Seven months have passed since the war in Sudan broke out, and there is no end in sight.
Mohamed Osman, a researcher for Human Rights Watch who covers Sudan, says there are many reasons this war may go on even longer.
“The culmination of regional and international failure in their engagement in Sudan on one hand but equally on the other hand it speaks volumes to the two generals, Abdel Fatah al-Burhan and Mohamed Hamdan Dagalo Hemedti, and the way they are waging the war with significant civilian harm,” said Osman. “It’s unfortunately something we may continue to see if these generals are not fearing any set of consequences.”
As a humanitarian crisis in the country worsens and ethnic violence escalates in the western region of Darfur, a senior United Nations official warned last Friday that violence against civilians in Sudan is “verging on pure evil.”
Attempts in April to mediate between the two generals — once allies, but now bitter enemies — were largely unsuccessful. U.S. and Saudi Arabian-led cease-fire talks in Jeddah were suspended in June and resumed last month but adjourned again with no cease-fire.
‘Not really seeing civilian protection’
The warring parties did, however, commit to facilitating humanitarian aid and implementing trust-building measures, according to a joint statement by Saudi Arabia, the U.S. and IGAD, the regional East African bloc representing the African Union.
With no mechanism to punish or prevent atrocities, it’s hard to see anything positive coming out of any talks, said Osman said.
“If we are looking at the constellation of the Jeddah process in particular, two things stand out,” he said. “One is the startling lack of civilian representation including from civil society groups, all the protests groups, and other key actors and key voices. And the second thing is, we are not really seeing civilian protection and accountability issue being present at any stage so far.”
Not enough surgical supplies
On Tuesday, Doctors Without Borders — better known by its French acronym MSF — sounded the alarm on a Sudanese army ban they say is preventing life-saving surgical supplies from being transported in areas of Khartoum controlled by RSF soldiers.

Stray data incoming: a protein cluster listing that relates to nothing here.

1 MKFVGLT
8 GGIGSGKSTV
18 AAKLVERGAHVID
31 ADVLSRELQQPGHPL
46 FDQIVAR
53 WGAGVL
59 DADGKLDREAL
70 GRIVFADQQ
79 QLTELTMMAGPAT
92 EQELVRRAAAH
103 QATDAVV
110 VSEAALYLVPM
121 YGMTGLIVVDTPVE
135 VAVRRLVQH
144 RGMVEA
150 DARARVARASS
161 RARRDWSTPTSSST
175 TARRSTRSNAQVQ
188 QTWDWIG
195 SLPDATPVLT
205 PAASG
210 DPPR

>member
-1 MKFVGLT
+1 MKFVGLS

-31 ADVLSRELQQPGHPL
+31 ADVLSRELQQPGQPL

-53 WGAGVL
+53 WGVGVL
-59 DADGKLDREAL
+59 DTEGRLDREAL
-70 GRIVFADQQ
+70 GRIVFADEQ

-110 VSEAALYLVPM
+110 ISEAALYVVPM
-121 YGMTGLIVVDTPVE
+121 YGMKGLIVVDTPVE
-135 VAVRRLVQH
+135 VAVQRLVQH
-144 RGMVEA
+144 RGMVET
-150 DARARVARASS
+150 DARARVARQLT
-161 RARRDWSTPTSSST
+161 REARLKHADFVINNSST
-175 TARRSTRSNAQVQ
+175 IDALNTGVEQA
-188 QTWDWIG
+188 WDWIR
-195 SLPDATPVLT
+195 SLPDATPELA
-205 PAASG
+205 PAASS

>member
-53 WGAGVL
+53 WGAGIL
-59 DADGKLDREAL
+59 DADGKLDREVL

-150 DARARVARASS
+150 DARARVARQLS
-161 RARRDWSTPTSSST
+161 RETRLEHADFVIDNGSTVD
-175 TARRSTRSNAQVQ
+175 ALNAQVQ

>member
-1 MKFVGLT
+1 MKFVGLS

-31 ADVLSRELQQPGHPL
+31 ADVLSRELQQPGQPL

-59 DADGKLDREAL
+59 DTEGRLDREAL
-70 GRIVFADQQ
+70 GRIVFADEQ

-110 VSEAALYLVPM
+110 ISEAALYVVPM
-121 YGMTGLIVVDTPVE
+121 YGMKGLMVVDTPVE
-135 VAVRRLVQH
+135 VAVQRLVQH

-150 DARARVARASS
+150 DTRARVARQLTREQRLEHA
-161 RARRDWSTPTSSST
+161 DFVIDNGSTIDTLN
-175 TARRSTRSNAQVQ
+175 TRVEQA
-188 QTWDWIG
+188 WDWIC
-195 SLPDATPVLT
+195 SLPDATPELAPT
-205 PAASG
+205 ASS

Claire Nicolet, MSF’s deputy manager of emergencies for Sudan, explains the reasons that were given justifying the ban.
“It was a bit unclear but then it was clarified that the idea is for us not to treat RSF soldiers inside these hospitals.,” said Nicolet. “Problem being that most of our patients are not even fighters and problem being as well that a fighter who is wounded is not anymore a fighter anyway by humanitarian law.”
According to MSF, on September 10, when Gorro market in Khartoum was bombed, 43 people were killed, while 60 wounded people were treated at Bashair Teaching Hospital, including women and children.
However, MSF had to stop providing surgery in that facility in October because of the ban, Nicolet told VOA.
Another facility known as the Turkish Hospital is now one of the only facilities in southern Khartoum with a fully functioning operating room. But there are not enough supplies left in the hospital to last even a month, MSF said.
“For Khartoum, fighting is still ongoing, said Nicolet. “Our team is still managing to work even though honestly, it’s starting to be more and more complicated because of the lack of supply and the lack of possibility of moving our team in and out at the moment. So, we are still receiving lots of wounded, lots of women for cesarean section and delivering as well. Lots of pediatric patients or children.”
In addition, Nicolet said there are other issues in other parts of the country.
“In Wad Madani…there’s a cholera outbreak at the moment so the team is busy with this,” said Nicolet. “Also, the city receives four times the population they used to have because of people going out of Khartoum…Also, prices in the markets are completely crazy and even for surviving, it’s almost difficult for everyone living in Sudan at the moment.”
During a recent visit to Kenya, Sudanese Army General Al-Burhan held talks with Kenyan President William Ruto, whom he had rejected as a lead mediator from the IGAD bloc earlier in the conflict. Together, they agreed to work towards a framework for ending the war, including finding ways to accelerate the Jeddah process towards a cessation of hostilities in Sudan.